Manitoba Premier Brian Pallister speaks during the province's latest COVID-19 update at the Manitoba legislature in Winnipeg Monday, March 30, 2020. The Manitoba government says it will now test anyone with COVID-19 symptoms to see if they have the novel coronavirus. THE CANADIAN PRESS/John Woods

A new poll suggests the opinion of how Premier Brian Pallister and the province have handled the COVID-19 pandemic has plummeted since the summer.

Probe Research surveyed 800 adults living in Manitoba to hear what they thought of Brian Pallister and the Progressive Conservative government’s response to the COVID-19 pandemic.

The survey ran between Oct. 31 and Nov. 3.

Probe Research said less than one-half of Manitobans surveyed approve of the province’s response work to protect the health of Manitobans and deal with the economic impact of the pandemic.

The survey also showed Manitobans’ approval of the province’s response has dropped significantly since June.

It said the group of people that feel the province is doing a good job of protecting public health plummeted from 77 per cent in June, to around 45 per cent now.

The majority of the people who approve of the province’s response to protect public health do not live in Winnipeg (56 per cent), voted for the Progressive Conservative government (71 per cent), and are over 55 years of age (53 per cent).

There are two faces that have become well-known in Manitoba since March – Lanette Siragusa, the chief nursing officer for Shared Health, and Dr. Brent Roussin, the chief provincial public health officer.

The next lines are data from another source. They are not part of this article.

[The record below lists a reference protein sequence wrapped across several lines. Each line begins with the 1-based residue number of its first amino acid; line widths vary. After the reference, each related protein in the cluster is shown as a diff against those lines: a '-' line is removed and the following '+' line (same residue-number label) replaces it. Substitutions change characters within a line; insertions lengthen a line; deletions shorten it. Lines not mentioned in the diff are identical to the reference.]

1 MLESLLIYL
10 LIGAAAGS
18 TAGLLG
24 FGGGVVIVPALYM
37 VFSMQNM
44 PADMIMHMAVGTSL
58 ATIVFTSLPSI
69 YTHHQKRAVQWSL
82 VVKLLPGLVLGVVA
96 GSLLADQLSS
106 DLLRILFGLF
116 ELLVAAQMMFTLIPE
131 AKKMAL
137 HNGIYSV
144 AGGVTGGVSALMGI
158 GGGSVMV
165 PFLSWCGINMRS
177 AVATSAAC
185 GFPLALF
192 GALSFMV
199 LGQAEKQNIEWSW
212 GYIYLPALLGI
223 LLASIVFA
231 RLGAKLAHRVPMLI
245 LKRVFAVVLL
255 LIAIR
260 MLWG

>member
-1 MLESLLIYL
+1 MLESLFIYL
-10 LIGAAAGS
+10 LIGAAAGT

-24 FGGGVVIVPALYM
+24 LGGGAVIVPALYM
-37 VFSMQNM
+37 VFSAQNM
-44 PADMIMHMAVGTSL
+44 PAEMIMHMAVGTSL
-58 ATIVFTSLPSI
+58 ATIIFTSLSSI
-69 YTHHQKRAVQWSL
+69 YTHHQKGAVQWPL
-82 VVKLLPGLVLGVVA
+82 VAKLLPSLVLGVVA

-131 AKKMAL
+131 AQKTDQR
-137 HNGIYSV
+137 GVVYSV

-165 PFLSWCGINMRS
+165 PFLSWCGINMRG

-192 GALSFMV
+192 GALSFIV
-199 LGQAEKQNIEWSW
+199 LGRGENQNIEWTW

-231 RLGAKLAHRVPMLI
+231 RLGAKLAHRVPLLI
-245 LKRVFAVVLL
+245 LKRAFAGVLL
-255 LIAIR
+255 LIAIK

Both had very strong approval, with 83 per cent of those surveyed saying they approve of Siragusa, and 81 per cent saying they approve of Roussin.

But when it comes to Manitoba’s political leaders, confidence has wavered.

Only 41 per cent of those surveyed said they approve of Premier Brian Pallister, and 43 per cent said they approve of Manitoba’s Health Minister Cameron Friesen.

In terms of Manitoba’s response to the pandemic, 74 per cent of Manitobans surveyed said they feel the government has been more reactive than proactive in dealing with the pandemic.

More than half said the province’s COVID-19 public health guidelines are confusing.

Three-quarters of those surveyed said it is important for the province to keep Manitoba schools open, with more than 80 per cent saying all students in the province should have the option of remote learning.

Probe Research said the findings in the poll, for comparison purposes, have a margin of error of plus or minus 3.5 percentage points, 19 times out of 20.